"The Breeding Bird Atlas of Georgia," published in 2010 (my copy of which is signed by one of the editors and was a gift from my friend Loretta that same year), weighs in at a hefty five-and-a-half pounds and contains 497 pages. It is beautifully photographed and provides a map for each of the 183 species included, which marks each of the Georgia counties, where it is possible, probable or confirmed to have been seen.
I confess to not having picked up the Atlas in a while and did so this week only because I couldn’t find what I was seeking in the "Audubon Field Guide to the Southeastern States," a much smaller and lighter book. What I was seeking was the identity of a beautiful yellow bird that appeared on the deck earlier this week.
I actually saw him quite by accident, just happening to glance through the French doors off the bedroom as I was making the bed or folding clothes or something equally quotidian. Claws curled around the back edge of the metal chair on the deck and head lifted in a majestic tilt, his coloring shocked me. Deep yellow with a touch of verdigris on the wings, he threw off a strangely dull glittering.
I have never seen a yellow bird at Sandhill before this one. Fire-engine red cardinals, deep gray mockingbirds, royal blue bluejays, soft brown wrens keep me company all the time. Occasionally, I get a glimpse of the jaunty red cap of the pileated woodpecker and sometimes my resident red-tailed hawk swoops low enough that I can make out his rust-colored derriere. But before now there has been no yellow.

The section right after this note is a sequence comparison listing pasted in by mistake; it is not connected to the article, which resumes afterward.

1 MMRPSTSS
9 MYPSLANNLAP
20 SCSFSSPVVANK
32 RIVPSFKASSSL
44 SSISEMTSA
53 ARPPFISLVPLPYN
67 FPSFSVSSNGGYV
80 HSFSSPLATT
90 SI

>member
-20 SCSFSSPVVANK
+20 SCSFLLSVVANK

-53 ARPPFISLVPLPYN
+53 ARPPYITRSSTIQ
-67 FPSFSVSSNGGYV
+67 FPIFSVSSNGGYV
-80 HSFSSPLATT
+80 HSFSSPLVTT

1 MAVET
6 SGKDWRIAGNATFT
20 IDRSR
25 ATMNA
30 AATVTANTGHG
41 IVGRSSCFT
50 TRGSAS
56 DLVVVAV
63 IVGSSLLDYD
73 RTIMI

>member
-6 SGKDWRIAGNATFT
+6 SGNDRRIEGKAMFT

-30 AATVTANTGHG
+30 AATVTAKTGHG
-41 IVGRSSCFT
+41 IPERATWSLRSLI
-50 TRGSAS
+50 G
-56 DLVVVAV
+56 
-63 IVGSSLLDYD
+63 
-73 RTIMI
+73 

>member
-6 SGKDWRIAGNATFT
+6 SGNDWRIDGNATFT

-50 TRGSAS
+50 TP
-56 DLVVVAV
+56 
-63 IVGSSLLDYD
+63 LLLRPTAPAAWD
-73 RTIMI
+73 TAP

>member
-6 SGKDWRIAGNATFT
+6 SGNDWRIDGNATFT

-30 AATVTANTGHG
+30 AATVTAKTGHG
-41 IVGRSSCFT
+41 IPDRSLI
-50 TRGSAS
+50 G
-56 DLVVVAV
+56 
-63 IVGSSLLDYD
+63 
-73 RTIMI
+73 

It grieves me to say that the Atlas did not provide me with a definitive answer. The closest species I could find to what I saw was the white-eyed vireo, a bird of which I, prior to finding it on page 252, had not known existed. “Of the four vireo species breeding in Georgia,” I read, “the white-eyed is the only one regularly found in open scrubby habitat.” Except for not appreciating the derogatory, i.e., “scrubby,” description of my abode, I found the description of the vireo mesmerizing: both parents help build the nest and both take part in incubation. The vireo has as many as six to 10 distinct songs, most of which are learned from the father, but some of which are learned from bird neighbors.
I checked the map to make sure that the vireo was a geographic possibility. A small circle signifies possibility; a small triangle, probability; and a small square, confirmation. The shape placed on the map in my corner of Bulloch County is a triangle. There are only 82 triangles in the entire state. Which means, of course, that my spotting of the white-eyed vireo — if, in fact, that was what he was — could be of avian importance.
Could be or, rather, could have been if I’d noted the exact date and time of observation. Knowing the temperature could probably have been of help as well. Alas, I am not, as I have noted before, a scientist. I get far too lost in widening my eyes and gasping when I encounter something amazing. If I write down anything at all it is how the observation made me feel, what it made me remember.
I have friends who are scientists. Some of them call or email me when I say something patently wrong. For that I am grateful. As long as there are people like my friends and like the editors of the Atlas, people who write 5-pound books and include all the details, I am free to wander and marvel and call it all magic.